Otherwise, you risk missing out on a larger profit or even losing money.

Falling for Scams

No matter how impressive your retirement savings are, it’s human nature to want to grow it even more. Scammers all over the world understand this and have refined their tactics to target retirees, specifically.

Common forms of retiree scams include:

  • Fake work-from-home opportunities: Recall we mentioned you may want to continue working a bit to add to your retirement savings? Well, according to the AARP, the most popular scam out there aimed at retirees is to trick them into laundering money by working from home as a “money transfer agent.”

Unless you can speak to your new employer, look up their credentials and completely understand the opportunity, walk away.

  • Unrealistic investment opportunities: You know the old saying about something that’s too good to be true.

As with the above, if you’re offered any kind of investment opportunity, do your research first. Even then, if the opportunity promises too much for too little, ignore it.

  • Phishing: While this type of scam may not be an offer to increase your retirement savings, it’s similar. You’ll get an email or phone call from someone at “your bank” or even the government. It turns out your savings are in jeopardy. Fortunately, all they need is some of your identifying information (bank account number, social security number, etc.) and they can set things right. You hand this information over and…you never hear from them again.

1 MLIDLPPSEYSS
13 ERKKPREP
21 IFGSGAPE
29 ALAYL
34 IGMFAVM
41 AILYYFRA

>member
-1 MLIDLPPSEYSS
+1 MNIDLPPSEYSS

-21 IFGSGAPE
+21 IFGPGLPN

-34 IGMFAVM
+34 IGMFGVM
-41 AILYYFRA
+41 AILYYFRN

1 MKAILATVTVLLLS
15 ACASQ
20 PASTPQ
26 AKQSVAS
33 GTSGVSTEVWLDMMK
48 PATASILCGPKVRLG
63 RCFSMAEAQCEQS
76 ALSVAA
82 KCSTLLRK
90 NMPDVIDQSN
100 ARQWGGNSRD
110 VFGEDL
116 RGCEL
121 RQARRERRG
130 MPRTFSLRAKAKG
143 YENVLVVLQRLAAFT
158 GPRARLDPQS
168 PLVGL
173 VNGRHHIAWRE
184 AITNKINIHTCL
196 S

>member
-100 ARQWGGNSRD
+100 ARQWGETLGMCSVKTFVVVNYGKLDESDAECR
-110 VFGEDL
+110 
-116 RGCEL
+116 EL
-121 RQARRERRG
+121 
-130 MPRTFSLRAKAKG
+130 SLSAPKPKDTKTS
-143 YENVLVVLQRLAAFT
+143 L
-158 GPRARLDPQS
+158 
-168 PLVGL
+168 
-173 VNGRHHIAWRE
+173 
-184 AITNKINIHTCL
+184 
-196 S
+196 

If this ever happens, ask them to email you and say you’ll comply that way. If it’s not from your bank, a government agency, etc., you know it’s false. Anyone calling with this kind of business would also go out of their way to prove their credentials.

The worst part about these retirement mistakes is that they’re often made by people with the best of intentions. They just want a bit more for their retirement or to keep what’s rightfully theirs.

Sadly, the consequence of a single error in judgment could cost you your entire retirement savings.

Not Using Professional Retirement Planning Services

Ideally, you should have secured the services of a retirement professional long ago. They would have helped you with everything from setting a goal to putting enough money aside and much more.

That being said, it’s never too late to use professional retirement plan services. Your financial advisor can help you avoid the retirement mistakes we outlined above and keep an eye out for future challenges.

We’re Always Here to Help

At Mooney Lyons, we love helping people with retirement. Whether it’s preparing for it or making the most of their Golden Years, our goal is ensuring a plan for this important stage for our clients.

If you’d like help avoiding these common retirement mistakes or anything else, contact us today.

The opinions voiced in this material are for general information only and are not intended to provide specific advice or recommendations for any individual.